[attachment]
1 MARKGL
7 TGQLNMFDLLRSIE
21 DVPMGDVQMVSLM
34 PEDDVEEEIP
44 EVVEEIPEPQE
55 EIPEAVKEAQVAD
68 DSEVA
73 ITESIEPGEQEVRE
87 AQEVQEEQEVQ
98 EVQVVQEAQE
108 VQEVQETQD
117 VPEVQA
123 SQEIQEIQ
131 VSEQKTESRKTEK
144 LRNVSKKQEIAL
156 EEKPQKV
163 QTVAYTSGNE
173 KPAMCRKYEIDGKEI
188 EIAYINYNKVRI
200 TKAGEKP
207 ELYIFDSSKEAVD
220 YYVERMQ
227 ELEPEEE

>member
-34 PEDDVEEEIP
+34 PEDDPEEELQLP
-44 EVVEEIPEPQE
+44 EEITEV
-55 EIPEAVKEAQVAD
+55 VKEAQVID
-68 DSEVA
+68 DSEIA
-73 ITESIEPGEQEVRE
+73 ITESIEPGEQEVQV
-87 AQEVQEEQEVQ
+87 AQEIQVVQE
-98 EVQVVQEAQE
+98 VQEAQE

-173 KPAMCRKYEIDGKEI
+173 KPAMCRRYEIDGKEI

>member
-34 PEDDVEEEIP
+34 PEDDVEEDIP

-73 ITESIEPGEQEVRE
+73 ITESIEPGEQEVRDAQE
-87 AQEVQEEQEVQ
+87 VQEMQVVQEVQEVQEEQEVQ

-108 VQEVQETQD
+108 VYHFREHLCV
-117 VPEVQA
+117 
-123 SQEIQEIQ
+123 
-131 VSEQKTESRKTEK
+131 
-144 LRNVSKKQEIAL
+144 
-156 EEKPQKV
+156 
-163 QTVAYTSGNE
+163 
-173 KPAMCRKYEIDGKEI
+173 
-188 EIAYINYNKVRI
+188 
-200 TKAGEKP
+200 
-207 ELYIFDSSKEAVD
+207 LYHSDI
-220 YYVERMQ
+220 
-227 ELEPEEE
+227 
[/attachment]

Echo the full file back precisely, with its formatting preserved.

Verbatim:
1 MARKGL
7 TGQLNMFDLLRSIE
21 DVPMGDVQMVSLM
34 PEDDVEEEIP
44 EVVEEIPEPQE
55 EIPEAVKEAQVAD
68 DSEVA
73 ITESIEPGEQEVRE
87 AQEVQEEQEVQ
98 EVQVVQEAQE
108 VQEVQETQD
117 VPEVQA
123 SQEIQEIQ
131 VSEQKTESRKTEK
144 LRNVSKKQEIAL
156 EEKPQKV
163 QTVAYTSGNE
173 KPAMCRKYEIDGKEI
188 EIAYINYNKVRI
200 TKAGEKP
207 ELYIFDSSKEAVD
220 YYVERMQ
227 ELEPEEE

>member
-34 PEDDVEEEIP
+34 PEDDPEEELQLP
-44 EVVEEIPEPQE
+44 EEITEV
-55 EIPEAVKEAQVAD
+55 VKEAQVID
-68 DSEVA
+68 DSEIA
-73 ITESIEPGEQEVRE
+73 ITESIEPGEQEVQV
-87 AQEVQEEQEVQ
+87 AQEIQVVQE
-98 EVQVVQEAQE
+98 VQEAQE

-173 KPAMCRKYEIDGKEI
+173 KPAMCRRYEIDGKEI

>member
-34 PEDDVEEEIP
+34 PEDDVEEDIP

-73 ITESIEPGEQEVRE
+73 ITESIEPGEQEVRDAQE
-87 AQEVQEEQEVQ
+87 VQEMQVVQEVQEVQEEQEVQ

-108 VQEVQETQD
+108 VYHFREHLCV
-117 VPEVQA
+117 
-123 SQEIQEIQ
+123 
-131 VSEQKTESRKTEK
+131 
-144 LRNVSKKQEIAL
+144 
-156 EEKPQKV
+156 
-163 QTVAYTSGNE
+163 
-173 KPAMCRKYEIDGKEI
+173 
-188 EIAYINYNKVRI
+188 
-200 TKAGEKP
+200 
-207 ELYIFDSSKEAVD
+207 LYHSDI
-220 YYVERMQ
+220 
-227 ELEPEEE
+227 